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How Technology Can Improve Air Quality in Hospital Common Areas

The indoor air is complex and dynamic which includes physical factors, biological and chemical contaminants which are generated in both outdoor and indoor environments. The complex hospital environment requires special attention to ensure healthy indoor air quality (IAQ) to protect patients and healthcare workers and visitors against hospital-acquired infections and occupational diseases

Managing air quality in hospitals can be challenging due to the wide range of pollutants — like pathogens, chemical compounds, and dust — that HVAC systems need to handle.

Healthy indoor conditions in hospitals currently are largely focused around stopping the spread of COVID-19, but research has revealed the possible effect of healthy environments is eminent, a lot larger than just avoiding the pandemic.

Many types of research have shed light that, there is a significant link between indoor environmental quality (IEQ) and individuals' health and productivity. Poor air quality and bad indoor ventilation can cause acute respiratory illness (ARIs), trigger asthma symptoms and even lead to chronic conditions, like Sick Building Syndrome (SBS).

Patients and staff health along with critical equipment must be shielded from harmful substances that can interfere with their function.

Patients and staff health along with critical equipment must be shielded from harmful substances that can interfere with their function.

This correlation between health and air quality is particularly crucial in hospitals, where huge numbers of patients visit, who can be particularly susceptible to diseases. When the patients are admitted they are housed in close quarters. Nurses and other hospital staff are also at a high risk of developing respiratory infections, owing to the intensified levels of pollutants and pathogens. Poor ventilation can make these problems worse.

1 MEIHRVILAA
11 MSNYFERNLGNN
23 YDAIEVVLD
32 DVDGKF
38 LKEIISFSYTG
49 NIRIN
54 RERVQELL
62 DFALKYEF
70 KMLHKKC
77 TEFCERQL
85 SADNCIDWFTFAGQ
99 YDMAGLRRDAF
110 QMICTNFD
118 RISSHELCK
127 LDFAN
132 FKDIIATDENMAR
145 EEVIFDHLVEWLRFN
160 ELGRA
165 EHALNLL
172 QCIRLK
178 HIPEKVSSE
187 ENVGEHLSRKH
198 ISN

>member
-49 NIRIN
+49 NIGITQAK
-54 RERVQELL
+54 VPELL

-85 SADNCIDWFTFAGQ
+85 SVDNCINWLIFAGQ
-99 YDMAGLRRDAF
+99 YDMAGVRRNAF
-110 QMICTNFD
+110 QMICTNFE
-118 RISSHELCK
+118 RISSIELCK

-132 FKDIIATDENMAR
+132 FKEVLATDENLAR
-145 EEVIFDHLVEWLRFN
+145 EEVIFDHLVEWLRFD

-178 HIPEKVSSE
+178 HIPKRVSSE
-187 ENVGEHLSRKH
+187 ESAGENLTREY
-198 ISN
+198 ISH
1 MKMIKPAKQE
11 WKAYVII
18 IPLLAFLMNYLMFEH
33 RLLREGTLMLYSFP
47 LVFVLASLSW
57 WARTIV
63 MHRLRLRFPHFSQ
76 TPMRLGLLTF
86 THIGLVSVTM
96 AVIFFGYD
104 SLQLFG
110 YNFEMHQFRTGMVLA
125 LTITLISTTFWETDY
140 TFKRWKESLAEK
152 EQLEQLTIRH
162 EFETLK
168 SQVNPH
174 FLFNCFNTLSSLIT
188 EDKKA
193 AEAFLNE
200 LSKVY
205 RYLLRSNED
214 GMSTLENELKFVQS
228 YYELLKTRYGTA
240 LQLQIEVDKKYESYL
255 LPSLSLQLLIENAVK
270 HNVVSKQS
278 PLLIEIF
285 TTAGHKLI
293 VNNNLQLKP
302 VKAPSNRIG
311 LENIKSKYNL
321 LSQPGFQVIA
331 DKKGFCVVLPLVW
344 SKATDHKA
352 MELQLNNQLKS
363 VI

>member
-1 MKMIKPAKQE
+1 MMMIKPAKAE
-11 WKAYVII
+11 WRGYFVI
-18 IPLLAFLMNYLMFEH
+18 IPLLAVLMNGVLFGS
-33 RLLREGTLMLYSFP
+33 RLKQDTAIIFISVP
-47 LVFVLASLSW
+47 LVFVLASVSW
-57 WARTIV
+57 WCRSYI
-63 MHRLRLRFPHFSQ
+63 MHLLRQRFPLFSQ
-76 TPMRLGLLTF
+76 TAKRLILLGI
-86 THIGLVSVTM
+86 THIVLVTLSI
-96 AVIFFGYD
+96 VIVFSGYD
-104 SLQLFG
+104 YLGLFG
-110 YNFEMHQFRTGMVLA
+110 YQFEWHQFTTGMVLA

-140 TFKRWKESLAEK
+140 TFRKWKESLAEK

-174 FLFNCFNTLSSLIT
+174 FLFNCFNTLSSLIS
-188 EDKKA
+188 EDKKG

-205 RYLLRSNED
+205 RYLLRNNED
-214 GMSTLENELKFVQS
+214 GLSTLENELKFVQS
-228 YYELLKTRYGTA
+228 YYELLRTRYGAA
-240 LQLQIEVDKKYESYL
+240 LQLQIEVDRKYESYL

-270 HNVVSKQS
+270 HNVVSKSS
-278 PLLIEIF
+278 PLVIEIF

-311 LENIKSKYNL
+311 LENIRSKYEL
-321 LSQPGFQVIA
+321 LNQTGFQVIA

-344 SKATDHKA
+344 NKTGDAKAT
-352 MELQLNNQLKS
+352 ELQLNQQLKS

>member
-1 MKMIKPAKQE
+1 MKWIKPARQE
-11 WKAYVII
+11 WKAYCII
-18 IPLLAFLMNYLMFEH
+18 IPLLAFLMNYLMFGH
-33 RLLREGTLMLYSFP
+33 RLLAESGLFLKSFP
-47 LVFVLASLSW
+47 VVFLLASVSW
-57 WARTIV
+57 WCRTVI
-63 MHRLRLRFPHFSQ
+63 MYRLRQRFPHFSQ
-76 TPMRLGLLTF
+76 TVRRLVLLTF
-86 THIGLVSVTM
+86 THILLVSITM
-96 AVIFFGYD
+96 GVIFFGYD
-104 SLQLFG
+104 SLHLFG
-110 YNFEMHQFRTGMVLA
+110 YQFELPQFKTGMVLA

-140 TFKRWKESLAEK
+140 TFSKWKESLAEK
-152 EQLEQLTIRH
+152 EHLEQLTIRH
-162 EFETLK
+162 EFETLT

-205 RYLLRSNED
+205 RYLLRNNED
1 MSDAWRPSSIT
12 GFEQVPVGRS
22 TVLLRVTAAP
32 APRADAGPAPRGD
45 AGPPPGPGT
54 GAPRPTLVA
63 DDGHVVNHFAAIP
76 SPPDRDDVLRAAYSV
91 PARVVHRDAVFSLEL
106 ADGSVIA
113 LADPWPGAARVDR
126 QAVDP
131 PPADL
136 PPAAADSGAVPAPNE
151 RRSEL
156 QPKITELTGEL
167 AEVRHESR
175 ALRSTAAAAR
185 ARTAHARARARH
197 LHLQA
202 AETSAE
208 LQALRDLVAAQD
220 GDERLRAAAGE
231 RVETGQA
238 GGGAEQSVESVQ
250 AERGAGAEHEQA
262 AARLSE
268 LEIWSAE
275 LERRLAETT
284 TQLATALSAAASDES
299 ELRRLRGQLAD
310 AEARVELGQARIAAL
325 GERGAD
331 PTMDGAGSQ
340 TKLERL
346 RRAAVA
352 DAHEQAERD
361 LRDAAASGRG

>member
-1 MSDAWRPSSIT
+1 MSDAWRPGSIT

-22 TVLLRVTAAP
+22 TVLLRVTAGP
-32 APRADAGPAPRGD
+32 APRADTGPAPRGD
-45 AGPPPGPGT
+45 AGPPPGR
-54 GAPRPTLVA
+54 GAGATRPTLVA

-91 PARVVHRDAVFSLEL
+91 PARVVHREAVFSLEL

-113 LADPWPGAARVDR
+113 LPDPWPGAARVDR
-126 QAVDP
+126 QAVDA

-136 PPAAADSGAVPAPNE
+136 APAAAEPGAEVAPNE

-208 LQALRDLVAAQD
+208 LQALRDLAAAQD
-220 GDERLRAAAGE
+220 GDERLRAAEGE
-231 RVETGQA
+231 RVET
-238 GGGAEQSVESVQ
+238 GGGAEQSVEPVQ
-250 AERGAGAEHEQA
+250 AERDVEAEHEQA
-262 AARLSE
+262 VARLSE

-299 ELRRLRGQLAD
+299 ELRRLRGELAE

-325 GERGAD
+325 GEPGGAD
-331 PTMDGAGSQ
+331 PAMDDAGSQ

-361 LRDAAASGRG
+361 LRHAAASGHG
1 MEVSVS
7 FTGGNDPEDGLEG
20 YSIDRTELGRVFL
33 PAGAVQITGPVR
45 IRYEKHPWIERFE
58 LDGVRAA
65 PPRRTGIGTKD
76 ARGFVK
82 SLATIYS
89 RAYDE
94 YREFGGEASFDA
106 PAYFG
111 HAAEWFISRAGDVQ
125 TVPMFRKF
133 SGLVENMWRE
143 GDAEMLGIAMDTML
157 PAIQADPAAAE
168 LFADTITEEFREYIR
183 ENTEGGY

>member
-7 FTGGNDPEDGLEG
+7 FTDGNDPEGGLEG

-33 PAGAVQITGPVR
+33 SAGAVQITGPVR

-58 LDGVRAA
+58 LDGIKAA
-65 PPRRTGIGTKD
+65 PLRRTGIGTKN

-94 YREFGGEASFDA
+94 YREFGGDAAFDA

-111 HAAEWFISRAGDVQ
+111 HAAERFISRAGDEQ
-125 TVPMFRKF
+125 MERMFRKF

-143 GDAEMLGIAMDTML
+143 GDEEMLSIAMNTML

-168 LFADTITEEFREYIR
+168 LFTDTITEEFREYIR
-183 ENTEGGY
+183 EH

The microbes can transmit through the air via infectious aerosols created by patients' coughing or sneezing. The microbes typically get attached to Particulate matter like PM1 and PM2.5. If air ventilation systems do not capture these aerosols, the infection can spread rapidly, affecting patients, hospital visitors and, eventually, healthcare workers. Following indoor air quality standards — like ASHRAE guidelines can ensure hospitals have the right air quality ventilation in place. Specific practices, like regularly changing filters, also can provide a safe indoor environment. But safe procedures and HVAC systems designed to follow industry standards alone may not capture all air pollutants. For some hospitals, upgrading the air purification systems of common areas may be necessary to ensure everyone stays healthy.

Clairco can help in mitigating these risks with its end-to-end air quality management solutions which includes air quality monitoring, high-efficiency PM1 and PM2.5 filtration and UVGI systems in AHUs.

It is important to view the return air and filtration system as a removal method of space generated contaminants - and not the air distribution side as a pathogen source, with the possible exception of some very smaller viral particles. The application of UV-C in the air handling equipment is extremely effective. ASHRAE recommends UV-C lighting to be installed downstream of the cooling coil; so if a 360 degree UV-C system is installed there, it will disinfect both the coil and the filter to destroy all microbes in and upon both devices.

IAQ is an important component of any building, and it is vital for a hospital or health care facility. Proper consideration must be taken to ensure that clean, fresh air is brought into the building, that the air is maintained within specific parameters for temperature and humidity, and that the air is not allowed to contaminate other spaces as it is routed back through the system. Clairco can also help in optimizing fresh air intake through demand control ventilation.

Improved IAQ is a workable goal for the overall enhancement in building occupant satisfaction at hospitals and other health care facilities.

In a nutshell, the benefits of Better IAQ in Hospital common areas are the following:

• Enhancement in patients’ recovery process

• Reduction in the length of hospital stay.

• Lesser medical errors and reduction in infection rates

• Increased productivity and general wellbeing

• Minimized hospital-acquired infections.

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